About the Authors

Dr. Avgousta Stanitsa is a qualified architect, working as an Associate Design Researcher and a Co-Lead of the UK Building Design Research & Innovation team in AtkinsRéalis. Avgousta’s role and interests involve working with clients and design teams to develop and deliver applied research in the built environment and foster innovation in design development, with a focus to better understand how the built environment shapes people’s experiences. She holds an MSc in Sustainable Environmental Design from AA School of Architecture in London and a Ph.D. in Big data, Risk, and Environmental Analytical Methods from Cranfield University.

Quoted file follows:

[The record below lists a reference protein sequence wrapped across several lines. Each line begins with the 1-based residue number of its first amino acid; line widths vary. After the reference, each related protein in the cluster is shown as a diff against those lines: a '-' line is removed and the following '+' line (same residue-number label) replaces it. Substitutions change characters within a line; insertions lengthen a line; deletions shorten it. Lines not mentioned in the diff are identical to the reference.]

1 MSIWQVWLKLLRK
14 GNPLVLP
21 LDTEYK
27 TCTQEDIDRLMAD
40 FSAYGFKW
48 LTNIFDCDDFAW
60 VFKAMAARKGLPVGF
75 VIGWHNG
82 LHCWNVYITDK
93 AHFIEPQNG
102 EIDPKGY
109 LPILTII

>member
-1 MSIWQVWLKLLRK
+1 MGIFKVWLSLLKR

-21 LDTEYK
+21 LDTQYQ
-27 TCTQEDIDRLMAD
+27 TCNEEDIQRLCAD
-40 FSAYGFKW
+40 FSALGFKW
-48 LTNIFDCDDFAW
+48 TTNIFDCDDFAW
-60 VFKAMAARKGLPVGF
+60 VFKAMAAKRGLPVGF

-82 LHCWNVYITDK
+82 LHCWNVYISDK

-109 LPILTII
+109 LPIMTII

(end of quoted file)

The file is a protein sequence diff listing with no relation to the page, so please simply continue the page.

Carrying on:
Sukhmit Singh is the Digital Solutions Lead and Co-Lead of the UK Building Design Research & Innovation Team in AtkinsRéalis. Bringing together experiences from design delivery and digital development, Sukhmit looks to explore and transform the overall design process. The focus of this transformation is to enable design creativity that can help solve the evolving challenges we are facing.